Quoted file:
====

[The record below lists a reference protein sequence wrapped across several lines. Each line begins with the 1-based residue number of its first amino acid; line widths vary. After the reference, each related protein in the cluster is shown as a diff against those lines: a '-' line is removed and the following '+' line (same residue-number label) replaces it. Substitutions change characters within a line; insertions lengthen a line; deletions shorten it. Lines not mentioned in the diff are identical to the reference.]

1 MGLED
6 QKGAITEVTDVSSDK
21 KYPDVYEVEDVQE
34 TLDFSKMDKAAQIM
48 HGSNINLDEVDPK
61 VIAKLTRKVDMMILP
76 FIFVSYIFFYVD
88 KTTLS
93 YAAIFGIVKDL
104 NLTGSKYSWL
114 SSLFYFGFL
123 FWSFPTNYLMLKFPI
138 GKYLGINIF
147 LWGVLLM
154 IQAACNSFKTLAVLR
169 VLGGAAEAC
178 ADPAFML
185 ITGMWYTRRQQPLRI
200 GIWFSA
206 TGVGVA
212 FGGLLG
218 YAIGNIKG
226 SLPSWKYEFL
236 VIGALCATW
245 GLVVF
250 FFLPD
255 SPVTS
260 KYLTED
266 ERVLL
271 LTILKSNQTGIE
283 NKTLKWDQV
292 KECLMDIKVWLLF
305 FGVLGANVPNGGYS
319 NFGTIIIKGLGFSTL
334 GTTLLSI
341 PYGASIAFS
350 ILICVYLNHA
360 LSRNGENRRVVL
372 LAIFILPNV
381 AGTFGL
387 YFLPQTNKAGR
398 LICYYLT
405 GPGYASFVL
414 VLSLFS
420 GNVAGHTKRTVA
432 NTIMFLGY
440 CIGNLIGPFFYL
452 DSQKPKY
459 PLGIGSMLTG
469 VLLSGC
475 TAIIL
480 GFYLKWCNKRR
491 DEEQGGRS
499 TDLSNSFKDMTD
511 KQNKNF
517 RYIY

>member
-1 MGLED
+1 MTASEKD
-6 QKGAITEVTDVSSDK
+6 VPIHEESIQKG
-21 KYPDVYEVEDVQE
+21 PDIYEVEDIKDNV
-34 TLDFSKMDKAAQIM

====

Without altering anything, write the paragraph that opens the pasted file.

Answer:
[The record below lists a reference protein sequence wrapped across several lines. Each line begins with the 1-based residue number of its first amino acid; line widths vary. After the reference, each related protein in the cluster is shown as a diff against those lines: a '-' line is removed and the following '+' line (same residue-number label) replaces it. Substitutions change characters within a line; insertions lengthen a line; deletions shorten it. Lines not mentioned in the diff are identical to the reference.]